Further the question that arose for consideration is whether a foreigner can claim the right to be appointed as a guardian of such a person under the Act and whether the disqualification as embodied in Rule 17 read with Regulation 12 is valid in law.

The Court observed that the Act as well as the Rules and Regulations clearly put in place an evaluation criterion that is meant to guide the competent authority while deciding applications for the appointment of guardians that may be received. No parent, relative, or any person nominated by them can, thus, claim an indefeasible right to be appointed as a guardian or be freed of the obligation of being otherwise qualified in terms of the statutory regime which prevails.

The Court stated that the Act itself is an embodiment of the parens patriae obligation which stands placed upon the State to look after the interest and welfare of all its citizens including those who are challenged or suffering from debilitating disabilities. That doctrine pertains to the obligation of the State to protect and take under its care the rights and privileges of disabled citizens in the discharge of its essential obligations as a sovereign.

In India too, the subject of guardianship is regulated by the provisions contained in the Hindu Minority and Guardianship Act, 1956, The Guardians and Wards Act, 1890 and to a certain extent by the provisions enshrined in the Hindu Adoptions and Maintenance Act, 1956.

Placing reliance on Smriti Madan Kansagra v. Perry Kansagra, (2021) 12 SCC 289 the Court concludes that the petitioner while being the father of his son with disabilities, being an American citizen cannot claim or assert a vested right to be appointed as his guardian. Such a right if at all would have to flow from a provision that may be in existence, and which permits a foreigner to claim a right to be appointed as a guardian unfettered by any valid statutory restrictions that may stand placed.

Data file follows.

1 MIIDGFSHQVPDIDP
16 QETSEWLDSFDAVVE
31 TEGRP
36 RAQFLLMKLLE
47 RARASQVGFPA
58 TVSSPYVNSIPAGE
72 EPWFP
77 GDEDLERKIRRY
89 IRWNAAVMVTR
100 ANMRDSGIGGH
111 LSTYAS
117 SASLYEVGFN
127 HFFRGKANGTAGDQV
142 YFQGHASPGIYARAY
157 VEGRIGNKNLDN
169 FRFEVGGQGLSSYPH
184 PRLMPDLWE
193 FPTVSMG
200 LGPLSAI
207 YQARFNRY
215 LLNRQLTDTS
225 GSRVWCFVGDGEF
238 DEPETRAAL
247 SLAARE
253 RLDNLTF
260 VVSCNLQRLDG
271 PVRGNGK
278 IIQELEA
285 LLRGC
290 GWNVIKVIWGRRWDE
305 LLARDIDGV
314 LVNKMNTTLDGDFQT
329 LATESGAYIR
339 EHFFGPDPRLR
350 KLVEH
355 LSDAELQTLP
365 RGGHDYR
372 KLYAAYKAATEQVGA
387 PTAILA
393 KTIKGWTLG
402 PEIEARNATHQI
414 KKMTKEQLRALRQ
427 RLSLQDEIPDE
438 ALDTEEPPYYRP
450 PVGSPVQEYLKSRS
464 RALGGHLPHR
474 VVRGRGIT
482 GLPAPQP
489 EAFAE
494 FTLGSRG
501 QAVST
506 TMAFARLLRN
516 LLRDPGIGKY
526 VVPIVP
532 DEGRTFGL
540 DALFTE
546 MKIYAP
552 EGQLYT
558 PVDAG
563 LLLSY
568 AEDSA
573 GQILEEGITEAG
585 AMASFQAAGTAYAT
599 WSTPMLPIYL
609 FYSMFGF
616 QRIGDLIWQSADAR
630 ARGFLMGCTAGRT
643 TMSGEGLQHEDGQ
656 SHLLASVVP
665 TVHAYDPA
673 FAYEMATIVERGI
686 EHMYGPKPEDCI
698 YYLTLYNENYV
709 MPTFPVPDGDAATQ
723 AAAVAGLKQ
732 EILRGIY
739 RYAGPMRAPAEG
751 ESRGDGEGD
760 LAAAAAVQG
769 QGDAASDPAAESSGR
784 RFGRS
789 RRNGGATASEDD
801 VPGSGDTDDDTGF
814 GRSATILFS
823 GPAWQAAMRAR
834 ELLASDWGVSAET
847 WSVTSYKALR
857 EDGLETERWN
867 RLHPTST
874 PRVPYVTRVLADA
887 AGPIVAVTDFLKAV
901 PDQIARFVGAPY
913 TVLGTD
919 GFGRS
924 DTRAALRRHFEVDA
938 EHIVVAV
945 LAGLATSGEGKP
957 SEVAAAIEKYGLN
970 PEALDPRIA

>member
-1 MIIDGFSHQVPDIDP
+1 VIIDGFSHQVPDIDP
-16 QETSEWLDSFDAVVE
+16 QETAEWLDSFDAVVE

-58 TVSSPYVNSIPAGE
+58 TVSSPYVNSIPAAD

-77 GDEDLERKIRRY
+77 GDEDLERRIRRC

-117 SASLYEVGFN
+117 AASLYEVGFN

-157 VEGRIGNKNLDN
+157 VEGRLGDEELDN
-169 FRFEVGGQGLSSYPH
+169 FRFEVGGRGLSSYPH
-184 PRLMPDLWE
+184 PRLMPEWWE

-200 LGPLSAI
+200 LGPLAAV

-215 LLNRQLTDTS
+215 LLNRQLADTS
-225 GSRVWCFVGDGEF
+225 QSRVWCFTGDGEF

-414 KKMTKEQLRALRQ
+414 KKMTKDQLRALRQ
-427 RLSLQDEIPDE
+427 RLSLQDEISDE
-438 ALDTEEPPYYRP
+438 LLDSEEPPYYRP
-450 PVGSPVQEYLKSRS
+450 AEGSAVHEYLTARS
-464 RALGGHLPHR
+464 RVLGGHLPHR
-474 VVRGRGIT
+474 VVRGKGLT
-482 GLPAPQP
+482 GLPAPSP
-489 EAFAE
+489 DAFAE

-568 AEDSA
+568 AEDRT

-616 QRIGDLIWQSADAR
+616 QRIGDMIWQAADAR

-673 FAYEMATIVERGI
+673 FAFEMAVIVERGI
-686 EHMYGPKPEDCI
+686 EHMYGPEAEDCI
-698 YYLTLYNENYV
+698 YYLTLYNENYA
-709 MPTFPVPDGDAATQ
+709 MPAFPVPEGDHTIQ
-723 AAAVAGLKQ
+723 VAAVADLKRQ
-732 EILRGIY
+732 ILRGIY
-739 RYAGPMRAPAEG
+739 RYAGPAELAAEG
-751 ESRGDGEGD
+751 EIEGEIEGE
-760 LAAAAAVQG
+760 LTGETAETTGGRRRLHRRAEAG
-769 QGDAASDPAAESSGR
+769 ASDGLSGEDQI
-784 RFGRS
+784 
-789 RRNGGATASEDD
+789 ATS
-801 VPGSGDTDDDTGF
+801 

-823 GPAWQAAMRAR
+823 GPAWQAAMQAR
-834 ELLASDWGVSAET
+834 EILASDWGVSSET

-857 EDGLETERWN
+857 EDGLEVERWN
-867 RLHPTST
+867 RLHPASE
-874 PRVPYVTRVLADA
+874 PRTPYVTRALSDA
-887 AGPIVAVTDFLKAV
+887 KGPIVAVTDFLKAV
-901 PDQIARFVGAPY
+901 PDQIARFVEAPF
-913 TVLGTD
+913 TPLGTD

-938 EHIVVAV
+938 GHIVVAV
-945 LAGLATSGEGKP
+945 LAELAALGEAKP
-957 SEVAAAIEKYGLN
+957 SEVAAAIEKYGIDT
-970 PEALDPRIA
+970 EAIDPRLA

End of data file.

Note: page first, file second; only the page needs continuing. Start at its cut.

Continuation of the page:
Reliance was placed on Sahibzada Saiyed Muhammed Amirabbas Abbasi v. State of M.B., (1960) 3 SCR 138, wherein the Supreme Court pertinently observed that the asserted claim to be appointed as a guardian of two minor children borne from the first marriage of the petitioner who had in 1948 migrated to West Pakistan and had taken up residence in Rawalpindi, could not be recognised as a manifestation of a fundamental right so as to justify the institution of a petition under Article 32 of the Constitution. Thus, the Court noted that the petitioner cannot even claim a constitutional right to be appointed as a guardian of a person with disabilities.

Therefore, the Court finds no merit in the challenge raised to the validity of the Rules and Regulations. However, the Court directed the Local Level Committee to examine and evaluate the circumstances and surroundings of the person with disabilities and advise the adoption of such further measures as may be warranted bearing in mind the welfare, overall health and well-being of the person concerned.

[Sunil Podar v. The National Trust for Welfare of Persons with Autism, Cerebral Palsy, Mental Retardation and Multiple Disabilities, 2023 SCC OnLine Del 832, decided on 13-02-2023]

Judgment by: Chief Justice Satish Chandra SharmaAdvocates before Court.

Advocates who appeared in this case:

Mr. Dinesh Kumar, Advocate for the Petitioner;

Mr. Chetan Sharma, ASG with Mr. Rakesh Kumar, CGSC and Mr. Kirtiman Singh, CGSC with Mr. Sunil, Adv. and Mr. Amit Gupta and Ms. Vidhi Jain, Advs. for UOI.

*Arunima Bose, Editorial Assistant has reported this brief.